Dorset, not Dover
For some reason, in the past, I have confused the names of Devon, Dorset and Dover.
‘But how?’ You may ask.
Well, all three start with the letter ‘D’.
‘But one is a county in the South West, another in the South very West, and the third is a port town in the South East?’ You may persist.
Well, they all have a coastline.
OK fine, I have no idea. My brain is odd like that. It’s the same brain that, when asked by a friend what the EuroTunnel actually is, after I’d physically been on the EuroTunnel, went blank. Wikipedia is probably my most visited site.
But moving swiftly on… I’ve recently returned from Dorset and now, with a good visual of this county firmly imprinted in my mind for at least one month, I hope to no longer confuse it with any other destination.
The first bank holiday weekend of May, I joined five other friends for three nights in a lovely cottage in Beaminster. Over that time, we covered a good amount of ground and also had the chance to enjoy the peace and beauty; to relax and soak up the almost continuous sun rays. We went for beautiful walks along the Jurassic Coast overlooking Chesil Beach, sunk our feet into pebbles next to the seaside, visited quaint villages such as Abbotsbury and Lyme Regis and hunted for fossils. Food, being a vitally important part of any trip, consisted mostly of delicious, fresh seafood and home-cooked meals balanced with plenty of ice cream and fudge.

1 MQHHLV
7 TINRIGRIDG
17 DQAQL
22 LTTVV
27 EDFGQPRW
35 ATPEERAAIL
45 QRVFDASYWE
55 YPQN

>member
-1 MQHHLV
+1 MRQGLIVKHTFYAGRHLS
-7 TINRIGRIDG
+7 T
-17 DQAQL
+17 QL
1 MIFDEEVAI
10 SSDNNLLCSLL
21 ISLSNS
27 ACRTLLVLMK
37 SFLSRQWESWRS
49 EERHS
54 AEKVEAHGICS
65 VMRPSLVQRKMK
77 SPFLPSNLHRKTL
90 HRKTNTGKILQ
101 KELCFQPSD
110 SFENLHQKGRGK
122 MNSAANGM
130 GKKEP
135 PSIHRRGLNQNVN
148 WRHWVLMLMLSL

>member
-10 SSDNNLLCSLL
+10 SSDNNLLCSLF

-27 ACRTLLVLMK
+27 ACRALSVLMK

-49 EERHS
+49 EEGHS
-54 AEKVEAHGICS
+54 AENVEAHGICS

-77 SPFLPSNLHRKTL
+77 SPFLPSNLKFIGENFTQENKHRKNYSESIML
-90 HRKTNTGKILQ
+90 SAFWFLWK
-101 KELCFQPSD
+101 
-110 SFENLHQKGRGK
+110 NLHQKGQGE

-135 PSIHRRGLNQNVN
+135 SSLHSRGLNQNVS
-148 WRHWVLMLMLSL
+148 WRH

Returning with a vague sunburn, as per usual, but feeling refreshed, I’m thankful that I’ve had the privilege to discover another beautiful part of the UK with wonderful company and I’m now fairly certain (though of course you can never be sure) that I will no longer mix Dorset up with any other ‘D’s, be it Denver, Dover or Dorking.